It seems like every day new discoveries are being made regarding the cause and effect of inflammation. This is pertinent to dentistry at least in part in because chronic systemic inflammation is known to play a role in the development of periodontal diseases. Likewise, periodontal diseases have been shown to contribute to chronic inflammation by triggering a systemic inflammatory response.
To help solve this puzzle, the National Institute on Aging, part of the National Institutes of Health, recently awarded researchers at New York University College of Dentistry (NYU Dentistry) a 5-year grant of $2.4 million. The funds will be used to investigate the relationship between low-grade inflammation and aging, otherwise known as “inflammaging.”
INFLAMMAGING AND THE GUT
Inflammaging, which simmers in the background, turning up the heat as a person ages, is said to play an important role in not only aging but age-related conditions such as diabetes and heart disease. In fact, it is reported to interfere with tissue repair and foster degeneration.
This type of inflammation is thought to result from a skewed relationship between the immune system and an imbalanced gut microbiome. Microbiota in the gut play a central role in inflammaging due in part to their ability to release inflammatory substances.1
According to principal investigator Xin Li, PhD, associate professor of molecular pathology at NYU Dentistry, the study aims to enhance understanding of how the aging microbiome relates to causes and pathophysiology of age-related chronic inflammation. In fact, the NYU researchers recently discovered a link between aging and an elevation in a signaling metabolite called succinate.2
THE ROLE OF SUCCINATE
Succinate, a salt or ester of succinic acid, plays a vital role in regulating intestinal inflammation, energy metabolism, and relaying messaging throughout the body. The research team will explore the impact of succinate elevation on the gut microbiome in animal models, noting changes and how these changes regulate signaling to promote inflammation.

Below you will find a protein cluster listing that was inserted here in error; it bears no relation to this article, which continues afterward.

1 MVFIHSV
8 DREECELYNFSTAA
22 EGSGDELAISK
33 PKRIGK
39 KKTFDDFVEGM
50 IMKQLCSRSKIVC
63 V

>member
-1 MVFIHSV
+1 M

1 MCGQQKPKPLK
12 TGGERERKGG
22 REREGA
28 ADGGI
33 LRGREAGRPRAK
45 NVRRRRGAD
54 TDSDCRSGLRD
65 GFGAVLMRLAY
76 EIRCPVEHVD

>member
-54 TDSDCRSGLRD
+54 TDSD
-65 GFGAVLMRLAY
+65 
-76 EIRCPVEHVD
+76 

Elevated levels of succinate alter the gut microbiome by increasing the abundance of disease-causing organisms. It also activates the succinate receptor to increase inflammation and the production of myeloid lineage in the bone marrow. Preliminary data from Li’s team shows that the interplay among gut microbes, altered metabolites, and the activation of succinate receptor contributes to inflammaging.2
RESET FOR THE GUT
The hope is to “reprogram” the gut’s microbiome by using antibiotics and fecal transplants to see if this alters the inflammation. Fecal transplants, though involving a kind of “ick” factor, has been used to successfully treat Clostridium difficile infection, which causes conditions such as diarrhea and colitis. It reportedly shows promise for treating other conditions throughout the body.
Through a transfer of a processed mix of stool from a healthy donor to a patient’s intestines, the aim is to introduce beneficial bacteria so that a healthy bacterial balance in the gut can be restored to help fight infection.
The research team also plans to study the role of bone marrow in succinate-stimulated inflammation and the myeloid lineage shift. According to Li, they hope to enhance understanding of the relationship between the aging microbiome and age-related chronic inflammation. Says Li, “If we find that targeting the gut microbiome and succinate receptor activation can alleviate inflammaging, this could provide us with novel targets for treating age-related inflammation.”2
- Franceschi C, Garagnani P, Parini P, Giuliani C, Santoro A. Inflammaging: a new immune-metabolic viewpoint for age-related diseases. Nature Reviews Endocrinology. 2018;14:576–590.
- New York University (NYU). NYU Dentistry Receives $2.4 Million Grant to Study Low-Grade Inflammation in Aging. Click here to read.